(Richard’s handwriting) 1.5 knots. FUCKING WIND!! WHERE ARE YOU??
(My handwriting) Richard needs sleep
These have been mercifully brief blips in a fortnight of fun. Near A Coruna we took our sleeping bags and a paraffin stove for a wander and ended up sleeping in a cave on a cliff face, struggling to stay awake long enough to watch the perseid meteor shower draw swift dashes of light in the sky. In Camarinas we sailed our dinghies up a fine river that revealed itself with the tide, and we watched our first otter fishing from the beach at its mouth. In Corme we picked mussels from the beach rocks and cooked them up in the watered down carton wine we’ve come to rely upon (70c a litre – what can you do?). In A Coruna we changed our focus to a full day in the city and found ourselves in a comics convention, a terrible public concert and, on our next sail, a tall ships parade. We’ve tried to balance out work time with afternoons on beaches and sailing time with gentle evenings beneath the stars.
That’s all of A Coruna. I got a bit snap happy that day.
The sailing is good when the wind is up, so by the time we got around Finisterre we were overjoyed to welcome back the weather for which it is best known. The “Costa de Morta” has individual graveyards set aside for the people of different nations who perished against its rocks in the days before GPS. Flying downwind puts the pair of us in a good mood, and I start wondering at the strange physics of sailing – not just at the propulsion of our 16 tonne beast but also at the smaller effects on her – the vibration of the fishing reel on the back of the pushpit, the blowing back of sails waiting for the next downwind gust, the judders and noises that emerge from the battles between tide, wind, shape, wave and weight. I often say to Rich that driving a boat must be easy if I can do it – I can’t drive a car. He then reminds me that roads don’t move.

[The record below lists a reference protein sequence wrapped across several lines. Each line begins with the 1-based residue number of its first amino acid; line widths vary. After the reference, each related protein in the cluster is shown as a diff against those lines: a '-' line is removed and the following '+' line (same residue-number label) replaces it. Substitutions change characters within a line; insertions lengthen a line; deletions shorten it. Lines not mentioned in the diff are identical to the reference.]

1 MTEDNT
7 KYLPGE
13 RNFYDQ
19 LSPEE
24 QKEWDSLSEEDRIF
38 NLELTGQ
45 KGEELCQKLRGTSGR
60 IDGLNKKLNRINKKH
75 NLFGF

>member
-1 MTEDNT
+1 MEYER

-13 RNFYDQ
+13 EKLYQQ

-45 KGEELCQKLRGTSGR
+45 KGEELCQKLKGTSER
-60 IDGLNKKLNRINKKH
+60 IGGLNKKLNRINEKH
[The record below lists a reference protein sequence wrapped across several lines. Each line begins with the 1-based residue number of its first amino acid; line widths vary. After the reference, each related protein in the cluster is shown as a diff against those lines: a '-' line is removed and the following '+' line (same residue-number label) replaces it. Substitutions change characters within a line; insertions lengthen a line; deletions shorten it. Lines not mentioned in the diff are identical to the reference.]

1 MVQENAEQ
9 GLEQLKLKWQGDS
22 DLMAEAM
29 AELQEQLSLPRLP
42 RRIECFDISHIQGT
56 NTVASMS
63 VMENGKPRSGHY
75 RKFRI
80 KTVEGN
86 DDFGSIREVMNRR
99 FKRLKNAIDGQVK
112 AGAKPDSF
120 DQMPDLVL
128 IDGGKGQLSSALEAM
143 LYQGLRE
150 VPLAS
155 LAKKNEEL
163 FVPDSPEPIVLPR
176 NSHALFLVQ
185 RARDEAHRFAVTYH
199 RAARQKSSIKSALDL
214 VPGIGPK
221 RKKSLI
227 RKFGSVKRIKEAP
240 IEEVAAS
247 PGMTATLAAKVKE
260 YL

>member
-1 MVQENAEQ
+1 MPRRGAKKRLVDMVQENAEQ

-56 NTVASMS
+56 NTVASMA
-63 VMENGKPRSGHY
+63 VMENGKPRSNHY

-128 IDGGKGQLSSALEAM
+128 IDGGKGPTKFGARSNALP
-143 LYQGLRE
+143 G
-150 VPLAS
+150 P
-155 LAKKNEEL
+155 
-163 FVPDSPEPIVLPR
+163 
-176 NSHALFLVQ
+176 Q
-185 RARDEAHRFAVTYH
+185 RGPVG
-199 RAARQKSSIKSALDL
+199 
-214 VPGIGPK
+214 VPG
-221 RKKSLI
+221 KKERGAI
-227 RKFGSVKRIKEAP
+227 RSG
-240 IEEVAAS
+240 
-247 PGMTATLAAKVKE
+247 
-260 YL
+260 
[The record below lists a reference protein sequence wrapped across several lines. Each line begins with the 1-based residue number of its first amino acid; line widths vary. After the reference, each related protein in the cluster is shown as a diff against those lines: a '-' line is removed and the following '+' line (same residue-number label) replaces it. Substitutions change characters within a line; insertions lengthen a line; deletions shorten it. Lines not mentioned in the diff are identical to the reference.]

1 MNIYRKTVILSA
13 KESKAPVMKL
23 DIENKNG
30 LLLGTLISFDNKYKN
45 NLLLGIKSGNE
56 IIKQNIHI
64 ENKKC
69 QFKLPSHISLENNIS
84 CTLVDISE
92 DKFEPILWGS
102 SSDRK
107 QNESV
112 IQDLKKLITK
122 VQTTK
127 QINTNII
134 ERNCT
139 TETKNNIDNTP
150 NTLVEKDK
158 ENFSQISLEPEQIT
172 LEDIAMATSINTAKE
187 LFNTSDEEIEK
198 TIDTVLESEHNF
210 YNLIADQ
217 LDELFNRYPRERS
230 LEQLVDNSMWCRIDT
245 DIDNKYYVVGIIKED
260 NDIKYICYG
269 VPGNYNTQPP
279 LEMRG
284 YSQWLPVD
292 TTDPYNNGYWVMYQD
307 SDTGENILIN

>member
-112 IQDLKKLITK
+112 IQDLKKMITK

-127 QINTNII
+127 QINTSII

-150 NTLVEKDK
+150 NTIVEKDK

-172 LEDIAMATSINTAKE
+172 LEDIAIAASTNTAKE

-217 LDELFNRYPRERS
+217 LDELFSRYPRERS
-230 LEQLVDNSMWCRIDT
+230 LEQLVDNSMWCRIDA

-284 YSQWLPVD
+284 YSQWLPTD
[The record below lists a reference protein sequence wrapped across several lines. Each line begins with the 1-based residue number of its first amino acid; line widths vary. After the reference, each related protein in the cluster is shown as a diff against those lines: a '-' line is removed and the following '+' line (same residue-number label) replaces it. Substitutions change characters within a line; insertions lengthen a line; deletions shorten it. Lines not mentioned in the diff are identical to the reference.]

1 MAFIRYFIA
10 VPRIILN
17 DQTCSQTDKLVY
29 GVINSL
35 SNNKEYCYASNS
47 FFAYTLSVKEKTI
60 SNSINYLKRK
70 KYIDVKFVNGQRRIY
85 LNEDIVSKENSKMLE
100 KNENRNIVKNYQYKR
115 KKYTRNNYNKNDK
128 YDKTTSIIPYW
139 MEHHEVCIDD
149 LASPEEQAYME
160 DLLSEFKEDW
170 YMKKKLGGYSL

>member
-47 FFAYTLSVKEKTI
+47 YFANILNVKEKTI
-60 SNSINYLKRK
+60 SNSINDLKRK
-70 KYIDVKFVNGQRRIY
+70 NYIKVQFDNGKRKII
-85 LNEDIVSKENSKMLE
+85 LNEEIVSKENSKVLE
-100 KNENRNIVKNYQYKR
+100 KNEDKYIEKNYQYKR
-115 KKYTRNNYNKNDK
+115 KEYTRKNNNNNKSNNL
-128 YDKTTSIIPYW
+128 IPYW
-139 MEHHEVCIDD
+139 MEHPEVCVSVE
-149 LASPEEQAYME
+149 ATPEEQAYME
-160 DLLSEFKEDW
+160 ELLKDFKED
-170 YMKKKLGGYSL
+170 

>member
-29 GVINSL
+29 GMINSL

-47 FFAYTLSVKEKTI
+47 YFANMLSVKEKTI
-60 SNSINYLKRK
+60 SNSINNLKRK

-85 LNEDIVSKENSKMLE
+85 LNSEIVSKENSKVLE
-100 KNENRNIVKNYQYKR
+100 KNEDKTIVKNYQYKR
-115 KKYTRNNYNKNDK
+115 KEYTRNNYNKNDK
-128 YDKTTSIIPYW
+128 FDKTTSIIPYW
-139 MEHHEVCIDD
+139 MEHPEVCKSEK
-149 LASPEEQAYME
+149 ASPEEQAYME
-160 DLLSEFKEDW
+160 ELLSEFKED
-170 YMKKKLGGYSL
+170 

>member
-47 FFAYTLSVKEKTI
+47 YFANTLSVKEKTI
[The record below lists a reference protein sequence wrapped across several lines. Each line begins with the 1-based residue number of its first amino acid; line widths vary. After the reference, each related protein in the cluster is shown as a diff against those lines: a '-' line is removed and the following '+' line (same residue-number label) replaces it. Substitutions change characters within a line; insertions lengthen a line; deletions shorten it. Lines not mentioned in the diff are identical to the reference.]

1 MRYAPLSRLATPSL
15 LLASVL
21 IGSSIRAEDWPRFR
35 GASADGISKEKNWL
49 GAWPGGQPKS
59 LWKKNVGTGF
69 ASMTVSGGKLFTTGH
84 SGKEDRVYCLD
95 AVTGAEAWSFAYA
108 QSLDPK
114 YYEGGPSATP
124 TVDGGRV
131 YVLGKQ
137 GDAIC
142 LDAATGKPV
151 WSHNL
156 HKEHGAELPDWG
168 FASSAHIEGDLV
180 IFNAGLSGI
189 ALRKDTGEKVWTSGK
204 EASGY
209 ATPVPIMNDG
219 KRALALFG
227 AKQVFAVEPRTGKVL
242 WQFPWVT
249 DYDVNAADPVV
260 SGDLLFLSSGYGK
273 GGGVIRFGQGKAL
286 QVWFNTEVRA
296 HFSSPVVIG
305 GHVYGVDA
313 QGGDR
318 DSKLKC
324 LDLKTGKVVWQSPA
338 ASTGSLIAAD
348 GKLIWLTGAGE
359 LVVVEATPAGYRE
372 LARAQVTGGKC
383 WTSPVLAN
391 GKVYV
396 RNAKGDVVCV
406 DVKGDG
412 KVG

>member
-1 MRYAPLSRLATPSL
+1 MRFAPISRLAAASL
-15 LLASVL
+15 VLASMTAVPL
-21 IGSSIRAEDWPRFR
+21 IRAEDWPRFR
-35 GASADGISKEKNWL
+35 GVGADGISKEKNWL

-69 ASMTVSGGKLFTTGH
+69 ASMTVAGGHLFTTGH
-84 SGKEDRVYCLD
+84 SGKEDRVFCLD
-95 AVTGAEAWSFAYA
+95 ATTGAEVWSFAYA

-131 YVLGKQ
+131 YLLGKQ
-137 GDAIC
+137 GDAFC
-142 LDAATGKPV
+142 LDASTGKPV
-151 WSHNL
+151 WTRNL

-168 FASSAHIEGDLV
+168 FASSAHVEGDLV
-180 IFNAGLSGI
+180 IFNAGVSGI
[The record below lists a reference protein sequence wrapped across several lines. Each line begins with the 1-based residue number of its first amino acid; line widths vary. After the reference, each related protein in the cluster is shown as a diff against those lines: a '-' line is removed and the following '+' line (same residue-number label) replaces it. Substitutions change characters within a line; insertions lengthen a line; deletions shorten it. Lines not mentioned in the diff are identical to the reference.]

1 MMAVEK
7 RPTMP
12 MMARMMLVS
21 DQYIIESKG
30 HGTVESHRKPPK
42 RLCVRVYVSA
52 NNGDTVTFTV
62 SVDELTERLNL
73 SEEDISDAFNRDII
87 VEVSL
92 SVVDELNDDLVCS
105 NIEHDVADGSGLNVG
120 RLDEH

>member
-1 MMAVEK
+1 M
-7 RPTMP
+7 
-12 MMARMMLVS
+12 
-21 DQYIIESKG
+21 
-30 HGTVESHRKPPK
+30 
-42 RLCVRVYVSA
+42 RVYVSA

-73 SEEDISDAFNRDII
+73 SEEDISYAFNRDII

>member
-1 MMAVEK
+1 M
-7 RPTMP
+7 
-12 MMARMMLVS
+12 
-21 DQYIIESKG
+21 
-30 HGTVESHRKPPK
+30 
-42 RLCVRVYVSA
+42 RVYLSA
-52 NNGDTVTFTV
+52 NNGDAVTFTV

Our Spanish has improved slightly, and I can now rely on more than reciting the intro from “Pretty Fly (for a white guy)” when trying to remember numbers. The Chard has insisted that I learn to say “I like rowing” after some fishermen in Cedeira shouted at us from the slipway, telling him off for letting me (a woman, of all things) row him back to Gwen. If it happens again I can’t decide whether to deliver it with a cartoon girlish giggle or in my best Tom Waits growl, and how many fingers to stick up against my oars. Most people seem nice, and if you can’t speak the same language then you can usually figure everything out with gesturing. “Two beers please”, “can I have the bill please”, “how do you say that?” and “how much is this?” have become almost natural, although I miss the ease with which I could converse in France.
It is a big big sea on a small world. Every sailor we meet, Northern, Welsh, Portugese or Bulgarian, has heard of or spent some time in Millbrook. One cruiser, who was very kind with advice and hand drawn charts for a Portugese approach, had even hung out on our boat when she was first made. We continue to be blessed with sunshine, and we can’t complain. And that’s probably not very interesting, so I’ll leave you there and get back to making us some paella.